Ex-PM Felipe González leaves Venezuela after just two days

Veteran Socialist was not granted authorization to visit imprisoned opposition politician

Javier Lafuente
González (l) with journalist Teodoro Petkoff in Caracas.
González (l) with journalist Teodoro Petkoff in Caracas.Saúl Uzcátegui (EFE)

Felipe González, the former prime minister of Spain, has left Venezuela barely two days after his arrival, given that the government of the South American country has refused to grant him permission to visit imprisoned opposition politician Leopoldo López in the Ramo Verde jail.

The veteran Socialist politician, who was in power from 1982 to 1996, was also stopped by the Venezuelan authorities from attending López’s scheduled court hearing on Wednesday.

González had traveled to the country with the aim of providing legal support to López and other opposition politicians, such as Caracas Mayor Antonio Ledezma, who is under house arrest having been accused of forming part of a coup plot.

González had traveled to the country with the aim of providing legal support to opposition politicians

The announcement that González had returned to Bogotá, Colombia – from where he had arrived in Caracas on Sunday – was made by Ledezma’s lawyer.

After he announced his intentions to travel to Venezuela, the government of President Nicolás Maduro declared González persona non grata. What’s more, Maduro himself warned the Socialist politician against meddling in domestic affairs. Via his Twitter account, the Venezuelan leader wrote this weekend: “The Bogota-Madrid-Miami connection is acting with desperation by sending over personalities to legitimize its war against Venezuela. They want to mess with the homeland.”

López and jailed San Cristóbal mayor Daniel Ceballos, who are both on hunger strike at the prisons where they are being held, were charged in connection to the February 2014 anti-government protests, at which at least 40 people died and many more were injured.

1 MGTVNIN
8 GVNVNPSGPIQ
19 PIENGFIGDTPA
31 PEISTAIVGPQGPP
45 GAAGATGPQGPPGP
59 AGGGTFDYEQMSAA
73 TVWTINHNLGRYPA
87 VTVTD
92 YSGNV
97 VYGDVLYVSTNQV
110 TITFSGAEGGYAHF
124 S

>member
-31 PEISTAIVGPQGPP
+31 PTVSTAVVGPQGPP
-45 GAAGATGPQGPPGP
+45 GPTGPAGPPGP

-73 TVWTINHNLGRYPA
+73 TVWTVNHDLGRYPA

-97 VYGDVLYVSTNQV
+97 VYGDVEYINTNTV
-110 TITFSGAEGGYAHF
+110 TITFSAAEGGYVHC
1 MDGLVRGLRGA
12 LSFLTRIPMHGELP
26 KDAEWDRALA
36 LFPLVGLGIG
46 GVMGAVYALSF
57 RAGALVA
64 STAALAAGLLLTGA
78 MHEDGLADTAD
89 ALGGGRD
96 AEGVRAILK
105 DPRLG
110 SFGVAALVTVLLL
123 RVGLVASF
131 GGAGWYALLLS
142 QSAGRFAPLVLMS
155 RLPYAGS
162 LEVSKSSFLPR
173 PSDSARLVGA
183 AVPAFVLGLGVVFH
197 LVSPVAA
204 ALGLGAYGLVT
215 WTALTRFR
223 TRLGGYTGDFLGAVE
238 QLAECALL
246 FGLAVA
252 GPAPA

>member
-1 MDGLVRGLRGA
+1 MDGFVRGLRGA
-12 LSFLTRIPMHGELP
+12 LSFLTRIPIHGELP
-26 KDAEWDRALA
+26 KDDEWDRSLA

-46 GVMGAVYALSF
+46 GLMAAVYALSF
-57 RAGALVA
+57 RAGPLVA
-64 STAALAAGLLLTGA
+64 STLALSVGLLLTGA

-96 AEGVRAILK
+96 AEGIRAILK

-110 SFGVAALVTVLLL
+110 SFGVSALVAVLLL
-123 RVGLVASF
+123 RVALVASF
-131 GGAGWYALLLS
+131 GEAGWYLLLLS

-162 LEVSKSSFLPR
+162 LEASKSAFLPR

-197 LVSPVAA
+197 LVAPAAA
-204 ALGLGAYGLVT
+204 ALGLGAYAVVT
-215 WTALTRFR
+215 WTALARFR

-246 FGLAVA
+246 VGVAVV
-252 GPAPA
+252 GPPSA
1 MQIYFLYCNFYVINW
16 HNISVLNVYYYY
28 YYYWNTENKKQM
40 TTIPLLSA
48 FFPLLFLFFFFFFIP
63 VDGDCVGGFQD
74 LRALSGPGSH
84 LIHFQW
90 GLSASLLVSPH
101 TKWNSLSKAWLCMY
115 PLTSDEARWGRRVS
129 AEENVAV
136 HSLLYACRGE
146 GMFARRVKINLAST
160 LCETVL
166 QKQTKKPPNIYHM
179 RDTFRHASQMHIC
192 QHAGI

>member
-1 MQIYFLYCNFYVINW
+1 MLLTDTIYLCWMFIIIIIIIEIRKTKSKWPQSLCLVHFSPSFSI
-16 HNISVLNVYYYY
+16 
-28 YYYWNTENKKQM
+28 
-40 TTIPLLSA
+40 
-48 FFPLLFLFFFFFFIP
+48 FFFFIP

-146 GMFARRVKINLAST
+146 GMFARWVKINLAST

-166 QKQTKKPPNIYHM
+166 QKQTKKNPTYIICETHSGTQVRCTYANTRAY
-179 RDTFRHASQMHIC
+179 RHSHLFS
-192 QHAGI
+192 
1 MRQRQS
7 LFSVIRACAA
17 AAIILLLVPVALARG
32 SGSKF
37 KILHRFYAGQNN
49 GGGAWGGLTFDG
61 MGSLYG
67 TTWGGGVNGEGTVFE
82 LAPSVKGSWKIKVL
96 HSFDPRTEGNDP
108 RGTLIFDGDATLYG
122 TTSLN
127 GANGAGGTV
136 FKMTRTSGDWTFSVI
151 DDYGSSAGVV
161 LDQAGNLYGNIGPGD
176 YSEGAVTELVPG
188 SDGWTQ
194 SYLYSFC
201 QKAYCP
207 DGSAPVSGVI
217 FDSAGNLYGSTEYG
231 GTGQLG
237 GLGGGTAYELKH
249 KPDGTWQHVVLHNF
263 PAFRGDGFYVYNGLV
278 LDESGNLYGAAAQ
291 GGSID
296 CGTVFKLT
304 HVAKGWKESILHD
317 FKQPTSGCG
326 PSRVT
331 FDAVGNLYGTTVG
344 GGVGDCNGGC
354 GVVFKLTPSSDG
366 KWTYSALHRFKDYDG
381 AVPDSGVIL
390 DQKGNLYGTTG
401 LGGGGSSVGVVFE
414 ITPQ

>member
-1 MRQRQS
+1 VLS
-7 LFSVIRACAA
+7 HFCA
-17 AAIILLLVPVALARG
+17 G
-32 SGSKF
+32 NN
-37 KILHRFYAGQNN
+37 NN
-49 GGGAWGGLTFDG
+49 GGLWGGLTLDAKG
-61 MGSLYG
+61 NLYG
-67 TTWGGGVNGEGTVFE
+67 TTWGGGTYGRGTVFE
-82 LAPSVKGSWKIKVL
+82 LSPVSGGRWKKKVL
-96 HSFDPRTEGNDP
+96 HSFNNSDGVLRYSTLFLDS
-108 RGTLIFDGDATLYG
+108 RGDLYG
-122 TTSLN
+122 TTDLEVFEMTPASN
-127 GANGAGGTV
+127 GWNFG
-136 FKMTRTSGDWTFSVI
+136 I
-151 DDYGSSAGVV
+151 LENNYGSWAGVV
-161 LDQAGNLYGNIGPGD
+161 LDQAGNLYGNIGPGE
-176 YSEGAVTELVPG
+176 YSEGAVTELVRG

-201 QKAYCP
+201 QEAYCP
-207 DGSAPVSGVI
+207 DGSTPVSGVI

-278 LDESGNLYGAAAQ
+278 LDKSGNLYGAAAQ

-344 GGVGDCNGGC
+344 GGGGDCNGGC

On Monday, the former prime minister met with members of  MUD, a coalition of opposition parties

Ceballos was specifically accused of not following government orders to remove protestors’ barricades, which were set up in the streets of San Cristóbal, a city in Venezuela’s southwestern Táchira state, near the Colombian border.

After several frustrated attempts to make the journey, González finally arrived in Caracas on Sunday, and headed directly to the López family residence, where he met with family members and lawyers for the now-jailed former mayor of the Caracas suburb of Chacao.

After the meeting he told reporters that “Venezuela needed a lot of dialogue,” adding that he thought it was a “good gesture” on President Nicolás Maduro’s part to hold regional and parliamentary elections in the country this year.

On Monday, the former prime minister met with members of the Democratic Unity Roundtable (MUD), a coalition of opposition parties, with the aim of analyzing the political situation in Venezuela ahead of possible elections later this year.

After his meeting with MUD, González went to the home of TalCual editor Teodoro Petkoff to deliver the Ortega y Gasset Journalism Prize awarded to him last month by EL PAÍS. The 83-year-old former Marxist guerrilla has been prohibited from leaving the country after several government officials filed defamation and libel suits against him for his news coverage.

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